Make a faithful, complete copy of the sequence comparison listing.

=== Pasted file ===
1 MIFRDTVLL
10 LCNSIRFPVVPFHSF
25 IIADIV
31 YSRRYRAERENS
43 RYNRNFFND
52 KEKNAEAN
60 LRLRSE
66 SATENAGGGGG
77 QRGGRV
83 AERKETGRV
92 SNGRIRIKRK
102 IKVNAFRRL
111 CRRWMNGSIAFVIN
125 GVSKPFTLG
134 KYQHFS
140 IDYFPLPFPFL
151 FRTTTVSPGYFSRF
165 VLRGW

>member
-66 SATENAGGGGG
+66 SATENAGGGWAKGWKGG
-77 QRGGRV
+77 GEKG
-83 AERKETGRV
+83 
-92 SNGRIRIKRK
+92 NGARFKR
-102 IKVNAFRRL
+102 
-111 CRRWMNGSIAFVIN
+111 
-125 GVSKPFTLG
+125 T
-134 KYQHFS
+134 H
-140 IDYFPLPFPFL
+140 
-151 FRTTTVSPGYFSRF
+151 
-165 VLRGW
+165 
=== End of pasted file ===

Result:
1 MIFRDTVLL
10 LCNSIRFPVVPFHSF
25 IIADIV
31 YSRRYRAERENS
43 RYNRNFFND
52 KEKNAEAN
60 LRLRSE
66 SATENAGGGGG
77 QRGGRV
83 AERKETGRV
92 SNGRIRIKRK
102 IKVNAFRRL
111 CRRWMNGSIAFVIN
125 GVSKPFTLG
134 KYQHFS
140 IDYFPLPFPFL
151 FRTTTVSPGYFSRF
165 VLRGW

>member
-66 SATENAGGGGG
+66 SATENAGGGWAKGWKGG
-77 QRGGRV
+77 GEKG
-83 AERKETGRV
+83 
-92 SNGRIRIKRK
+92 NGARFKR
-102 IKVNAFRRL
+102 
-111 CRRWMNGSIAFVIN
+111 
-125 GVSKPFTLG
+125 T
-134 KYQHFS
+134 H
-140 IDYFPLPFPFL
+140 
-151 FRTTTVSPGYFSRF
+151 
-165 VLRGW
+165 